Updated: May 16, 2020
Welcome back reloaders!
For this article, I was fortunate enough to find this little scale that's accurate up to 0.05 grains.
Yep, 0.05 grains. If you aren't familiar, most electric reloading scales are only accurate up to 0.1 grains and come at a hefty price. However, those also throw powder as well.
Affordable Reloading Scale
As far as what it's capable of, it has a max weight limit of 20 grams or 308 grains.
Another feature I like about it is that it has a programmable auto-off, which, a lot of those cheap amazon scales won't let you do that, but some will. I like my scales personally to stay on and have a "warm-up" period. I've noticed with a lot of reloading scales will tend to work better after you have them on for a long time.
Moreover, with a 10-year warranty, this scale works great.
Here is a test I performed to put it through the "ringer."
The first test was to see if there was any fluctuation when measuring different amounts of grains.
"What do you mean?"
Well, with a lot of scales, even the reloading scales currently, will fluctuate when you put weights on it. For example, if I put a powder pan with 15 grains of powder on a scale, what you will most likely see is that it will show: 14.8...14.9....then finally 15 grains.
"Is this a deal-breaker?"
No, but for a lot of people, it is. If I see this with scales, it will always make me question the actual reliability among the scale in use. However, make sure you have good batteries in your scale too. Low voltage will result in weird and misleading readings.
For this test, I used 10 different charge weights I varified on an FX-120I scale by 0.05-grain increments and timed them on the Sharpshooter scale.
1st charge weight of 20 grains: 0.73 seconds to target weight. No fluctuation.
2nd charge weight 20.05 grains: 0.74 seconds to target weight. No fluctuation.
3rd charge weight 20.10 grains: 0.72 seconds to target weight. No fluctuation.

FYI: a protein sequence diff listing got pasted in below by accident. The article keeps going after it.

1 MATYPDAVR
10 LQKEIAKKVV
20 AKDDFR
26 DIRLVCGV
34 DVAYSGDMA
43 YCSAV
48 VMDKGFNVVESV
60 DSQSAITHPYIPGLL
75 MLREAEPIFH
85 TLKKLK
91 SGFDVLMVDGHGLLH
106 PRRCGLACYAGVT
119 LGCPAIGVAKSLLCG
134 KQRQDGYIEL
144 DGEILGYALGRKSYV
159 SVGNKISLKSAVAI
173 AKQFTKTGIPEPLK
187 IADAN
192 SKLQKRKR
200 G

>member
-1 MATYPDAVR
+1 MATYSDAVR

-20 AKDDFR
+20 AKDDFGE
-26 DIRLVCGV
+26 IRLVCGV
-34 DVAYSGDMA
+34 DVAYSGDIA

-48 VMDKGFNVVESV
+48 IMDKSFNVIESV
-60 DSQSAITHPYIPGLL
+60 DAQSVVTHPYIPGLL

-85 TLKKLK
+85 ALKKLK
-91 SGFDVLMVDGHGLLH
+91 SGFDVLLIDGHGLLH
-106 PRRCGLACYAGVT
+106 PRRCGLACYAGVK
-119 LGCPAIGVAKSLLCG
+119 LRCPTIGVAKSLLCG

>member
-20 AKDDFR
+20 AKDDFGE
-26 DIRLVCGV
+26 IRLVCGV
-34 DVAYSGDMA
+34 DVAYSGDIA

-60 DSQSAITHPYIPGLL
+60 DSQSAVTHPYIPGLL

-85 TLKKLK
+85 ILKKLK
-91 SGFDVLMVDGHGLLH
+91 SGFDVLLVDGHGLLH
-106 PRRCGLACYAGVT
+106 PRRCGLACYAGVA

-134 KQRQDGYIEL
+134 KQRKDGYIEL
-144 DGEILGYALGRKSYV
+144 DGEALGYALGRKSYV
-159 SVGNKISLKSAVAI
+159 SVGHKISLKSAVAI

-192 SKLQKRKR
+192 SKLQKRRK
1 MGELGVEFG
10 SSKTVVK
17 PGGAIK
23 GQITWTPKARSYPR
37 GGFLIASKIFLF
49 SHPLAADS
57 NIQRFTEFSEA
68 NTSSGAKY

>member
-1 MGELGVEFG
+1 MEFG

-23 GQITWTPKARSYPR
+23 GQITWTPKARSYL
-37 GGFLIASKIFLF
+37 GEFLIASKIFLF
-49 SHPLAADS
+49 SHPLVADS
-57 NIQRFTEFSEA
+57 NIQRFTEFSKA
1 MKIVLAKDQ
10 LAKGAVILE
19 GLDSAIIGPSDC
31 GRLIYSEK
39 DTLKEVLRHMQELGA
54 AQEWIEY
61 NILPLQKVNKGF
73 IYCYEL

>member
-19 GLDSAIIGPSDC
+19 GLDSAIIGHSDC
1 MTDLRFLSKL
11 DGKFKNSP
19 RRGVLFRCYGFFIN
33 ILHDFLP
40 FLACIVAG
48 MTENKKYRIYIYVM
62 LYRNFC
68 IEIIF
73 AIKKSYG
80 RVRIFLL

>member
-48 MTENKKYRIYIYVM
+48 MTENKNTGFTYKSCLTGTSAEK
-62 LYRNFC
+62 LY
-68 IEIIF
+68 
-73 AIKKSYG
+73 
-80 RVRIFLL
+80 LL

4th charge weight 20.15 grains: 0.73 seconds to target weight. No fluctuation.
5th charge weight 20.20 grains: 0.75 seconds to target weight. No fluctuation.
6th charge weight 20.25 grains: 0.72 seconds to target weight. No fluctuation.
7th charge weight 20.30 grains: 0.70 seconds to target weight. No fluctuation.
8th charge weight 20.35 grains: 0.72 seconds to target weight. No fluctuation.
9th charge weight 20.40 grains: 0.73 seconds to target weight. No fluctuation.
10th charge weight 20.45 grains: 0.70 seconds to target weight. No fluctuation.
It is important to note that as the weight increased, the time it took to read the weight did not change by much at all. This shows that the scale is very consistent in response time to read any amount of weight. I performed this same test on other scales I have and it took longer to read larger charges as it increased.
Truweigh vs RCBS Chargemaster
I also wanted to compare this to a scale a lot of people have. Remember, the Chargemaster only reads to 0.1 grains while the Truweigh Sharpshooter scale reads to 0.05 grains.
For this test, I compared readings from 20.05 to 20.45 grains. Both scales were extremely accurate. However, for the 0.05-grain increments in target charge weight, the RCBS Chargemaster had rounded up which is normal. There were no other different readings among the scales. On average the Sharpshooter read target charge weights in 0.73 seconds, while the RCBS Chargemaster read charge weights on an average of 0.75 seconds.
This scale is pretty good and will get the job done. It would be a great addition to any bench. A lot of people will claim that the price of $85 is high for this scale. I agree. However, all of the cheap amazon scales only have warranties up to 2 years or none at all. Most of those cheaper scales will "crap out" on you after a year or two most likely. You might get lucky and have one for a super long time, but, if you have one for more than two years and it finally starts bugging out on you, time to buy a new one. At the average price of $16 and let's say they break every year at some point and you just missed the warranty window (if it has one), 16*10=$160 and that's not including tax, and your time sending it back and forth with the manufacturer dealing with the hassle.
Another thing I had noticed about this scale was the load sensor, it is very sensitive. If you are reloading in a room with a draft, good luck. Fortunately, in my reloading room, I don't have too much of a draft, but messing around with it for a little and occasionally just coughing around it would make it jump a tad. Deal-breaker? I wouldn't necessarily say so. But it is definitely annoying and can cause some problems when weighing out charges.
As always, shoot straight, be safe, and happy reloading!
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Blake has been writing reloading articles for three years and helping out within the community to further enhance reloading education. In his free time, he works within the community to help out new hand-loaders by educating them on the many variables that come with this wonderful hobby. His passion is solely based on educating others so that they may pass on that information to future generations, keeping the art of hand-loading alive.
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